Here's another vote for 5th wheel trailers from Jerry Clark of Stoughton, Wisconsin."...We started out by tenting then graduated to a pull behind 23' trailer (what a nice change). A couple of years [later]...I started our business and the time never allowed for anymore camping so we sold the trailer; that was 1978... [In] 1984 we bought a used Winnebago Class A motorhome. We kept it two years before we sold it. Neither of us liked it very much. Marge did not like the feeling of riding so high in the seat; she felt as if the unit was going to tip over all the time. I did not like it because we were always in our home....In 1990 we bought a 1985 Jayco 5th wheel...we both really liked [it]...was easy to pull, easy to backup, quick to set up and take down, had lots of storage, etc. In 1994 we purchased a new Dodge with a Cummins and a 34' Damon Escaper 5th wheel and just love it. In the last two years we have put on over 20,000 miles traveling...."

And here is one more for the motorhomes from Bette Salter, full-timer from Dallas, Texas. "Re: Karen Fleckenstein's comments on  motorhomes vs. fifth wheels, I agree with everything she said, and would like to add one comment. We have also had both kinds of RV's and soon discovered that neither of us enjoyed having a pick-up as our only means of transportation. A pick-up just does not provide as comfortable a ride as a car. Most fifth-wheel owners will disagree with me; but, we had occasion to borrow a friend's large pick-up last weekend (to haul some bulky items) and were reminded of how much more comfortable a ride our Bounder provides. So, for someone trying to make a choice between the two types and not already pick-up owners, they may want to give this serious consideration."

Barb jumps in. There is no end to this you know! This is the last comment I will print on this subject since we have done two each (see Dec. 1995  for the first comment on motorhomes). You choose whichever suits your fancy.

More from Bette Re: The Halvorson's problem with getting allergy shots on the road. "I felt I should relate an incident that happened to a friend of ours who takes shots on a continuing basis for his allergy to insect bites. His wife was taught how to give them and normally does so; but, last fall he and another man took off in their motorhome for a two week trip to Hershey, PA. He would need a shot during that time so he took everything with him, including serum, needle, and all documentation. The hospital wouldn't help him at all, claiming insurance problems and fear of law suits. He even begged them to call his personal physician, to no avail. If he missed a shot he would have to begin the whole series again. Finally, he asked around the campground until he found a diabetic who was willing to give him his shot. The moral to this story is learn to give your own shots before leaving home."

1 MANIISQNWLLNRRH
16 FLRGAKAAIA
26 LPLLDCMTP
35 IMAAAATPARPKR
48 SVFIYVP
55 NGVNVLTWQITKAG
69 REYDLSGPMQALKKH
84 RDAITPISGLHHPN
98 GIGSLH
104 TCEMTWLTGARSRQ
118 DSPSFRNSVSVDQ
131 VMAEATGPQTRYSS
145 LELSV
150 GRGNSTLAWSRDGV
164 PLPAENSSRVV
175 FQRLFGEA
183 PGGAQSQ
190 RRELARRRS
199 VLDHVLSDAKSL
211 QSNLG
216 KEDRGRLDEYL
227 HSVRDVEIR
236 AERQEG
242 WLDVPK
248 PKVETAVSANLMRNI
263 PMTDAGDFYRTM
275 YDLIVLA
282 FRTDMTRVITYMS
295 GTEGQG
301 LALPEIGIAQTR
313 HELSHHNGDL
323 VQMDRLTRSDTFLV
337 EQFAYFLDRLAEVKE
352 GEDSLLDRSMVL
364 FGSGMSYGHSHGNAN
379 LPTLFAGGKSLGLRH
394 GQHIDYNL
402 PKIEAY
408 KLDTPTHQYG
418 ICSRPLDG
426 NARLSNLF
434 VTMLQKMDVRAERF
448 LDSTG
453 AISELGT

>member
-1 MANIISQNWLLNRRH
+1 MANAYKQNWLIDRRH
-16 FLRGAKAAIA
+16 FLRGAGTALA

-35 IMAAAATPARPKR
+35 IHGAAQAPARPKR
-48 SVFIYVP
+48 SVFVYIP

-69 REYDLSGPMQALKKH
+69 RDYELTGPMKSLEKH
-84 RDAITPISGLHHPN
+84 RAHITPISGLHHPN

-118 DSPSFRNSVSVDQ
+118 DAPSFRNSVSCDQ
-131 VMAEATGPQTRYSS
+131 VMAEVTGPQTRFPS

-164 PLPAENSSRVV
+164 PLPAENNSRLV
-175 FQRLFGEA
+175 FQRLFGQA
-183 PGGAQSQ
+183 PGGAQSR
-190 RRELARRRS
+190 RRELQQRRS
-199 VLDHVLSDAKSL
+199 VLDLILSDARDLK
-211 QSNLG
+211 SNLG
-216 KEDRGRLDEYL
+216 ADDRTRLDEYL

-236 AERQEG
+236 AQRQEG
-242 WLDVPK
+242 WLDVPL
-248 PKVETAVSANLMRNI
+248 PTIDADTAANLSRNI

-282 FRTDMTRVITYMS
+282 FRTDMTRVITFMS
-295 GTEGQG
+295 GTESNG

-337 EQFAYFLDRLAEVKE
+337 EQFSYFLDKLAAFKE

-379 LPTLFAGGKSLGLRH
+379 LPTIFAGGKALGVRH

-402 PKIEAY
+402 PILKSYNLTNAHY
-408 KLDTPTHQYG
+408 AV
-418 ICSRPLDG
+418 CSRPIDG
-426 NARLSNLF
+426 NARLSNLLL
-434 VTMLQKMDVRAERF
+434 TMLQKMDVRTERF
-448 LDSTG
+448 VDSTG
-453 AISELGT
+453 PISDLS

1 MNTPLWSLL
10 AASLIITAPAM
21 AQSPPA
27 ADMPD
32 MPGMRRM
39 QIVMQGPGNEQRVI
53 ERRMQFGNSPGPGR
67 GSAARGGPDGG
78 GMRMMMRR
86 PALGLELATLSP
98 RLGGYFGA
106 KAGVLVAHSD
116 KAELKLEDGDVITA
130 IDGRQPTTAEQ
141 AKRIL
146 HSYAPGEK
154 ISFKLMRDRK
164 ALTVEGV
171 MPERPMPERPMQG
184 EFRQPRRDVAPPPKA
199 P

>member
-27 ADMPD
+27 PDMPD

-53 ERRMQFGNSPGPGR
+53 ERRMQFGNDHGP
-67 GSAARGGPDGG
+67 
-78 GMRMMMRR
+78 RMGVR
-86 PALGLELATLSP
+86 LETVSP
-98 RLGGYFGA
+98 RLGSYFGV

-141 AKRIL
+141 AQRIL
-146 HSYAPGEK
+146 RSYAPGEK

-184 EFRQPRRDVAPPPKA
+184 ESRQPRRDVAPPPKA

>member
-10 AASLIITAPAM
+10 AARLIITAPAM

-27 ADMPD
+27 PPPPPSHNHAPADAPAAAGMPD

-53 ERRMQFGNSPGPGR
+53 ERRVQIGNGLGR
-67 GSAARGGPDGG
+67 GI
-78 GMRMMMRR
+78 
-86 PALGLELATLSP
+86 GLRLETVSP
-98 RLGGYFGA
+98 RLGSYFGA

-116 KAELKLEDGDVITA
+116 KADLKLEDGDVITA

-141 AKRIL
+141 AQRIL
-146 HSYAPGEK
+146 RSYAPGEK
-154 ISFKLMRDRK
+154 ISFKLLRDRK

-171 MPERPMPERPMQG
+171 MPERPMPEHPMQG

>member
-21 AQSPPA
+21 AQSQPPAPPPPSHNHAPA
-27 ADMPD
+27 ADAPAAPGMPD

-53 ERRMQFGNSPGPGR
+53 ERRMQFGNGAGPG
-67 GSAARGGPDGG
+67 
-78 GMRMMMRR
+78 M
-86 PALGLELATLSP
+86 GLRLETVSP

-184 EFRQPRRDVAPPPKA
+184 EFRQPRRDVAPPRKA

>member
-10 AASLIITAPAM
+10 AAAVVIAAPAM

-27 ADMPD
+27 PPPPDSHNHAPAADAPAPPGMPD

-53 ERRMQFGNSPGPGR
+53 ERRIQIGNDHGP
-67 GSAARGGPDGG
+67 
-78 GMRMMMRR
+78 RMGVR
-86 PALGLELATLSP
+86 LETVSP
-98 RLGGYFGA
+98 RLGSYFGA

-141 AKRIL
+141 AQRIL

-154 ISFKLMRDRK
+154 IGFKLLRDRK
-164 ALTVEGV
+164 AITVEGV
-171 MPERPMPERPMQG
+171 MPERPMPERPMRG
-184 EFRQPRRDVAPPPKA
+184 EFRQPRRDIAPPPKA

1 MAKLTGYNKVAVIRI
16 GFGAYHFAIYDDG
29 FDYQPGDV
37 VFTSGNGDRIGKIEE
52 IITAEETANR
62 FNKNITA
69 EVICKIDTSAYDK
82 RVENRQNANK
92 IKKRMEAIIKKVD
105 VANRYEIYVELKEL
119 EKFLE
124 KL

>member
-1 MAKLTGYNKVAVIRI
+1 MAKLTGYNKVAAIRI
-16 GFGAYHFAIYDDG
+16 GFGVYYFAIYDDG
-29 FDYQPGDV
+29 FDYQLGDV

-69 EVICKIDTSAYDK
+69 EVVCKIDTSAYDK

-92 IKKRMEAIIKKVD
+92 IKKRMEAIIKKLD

Barb Comments: After all the clinics and doctors we have visited on the road, I find the above the exception to the rule. In fact I immediately called the clinic here pretending to need an allergy shot. I explained that I was traveling through, needed my allergy shot, had the serum and medical records with me and asked if it would be a problem. All she said was that they prefer that I make an appointment rather than just drop in. She asked me what day I needed to get the shot and started to make the appointment. I fibbed and said I would call back later. But really, it shouldn't be a problem. If the first place you call gives you a problem, call another. And carry all medical records not just shot history. I do agree with Bette though; allergy shots are easy to give and one should learn to do it for him/herself. Besides it would save having to pay a professional.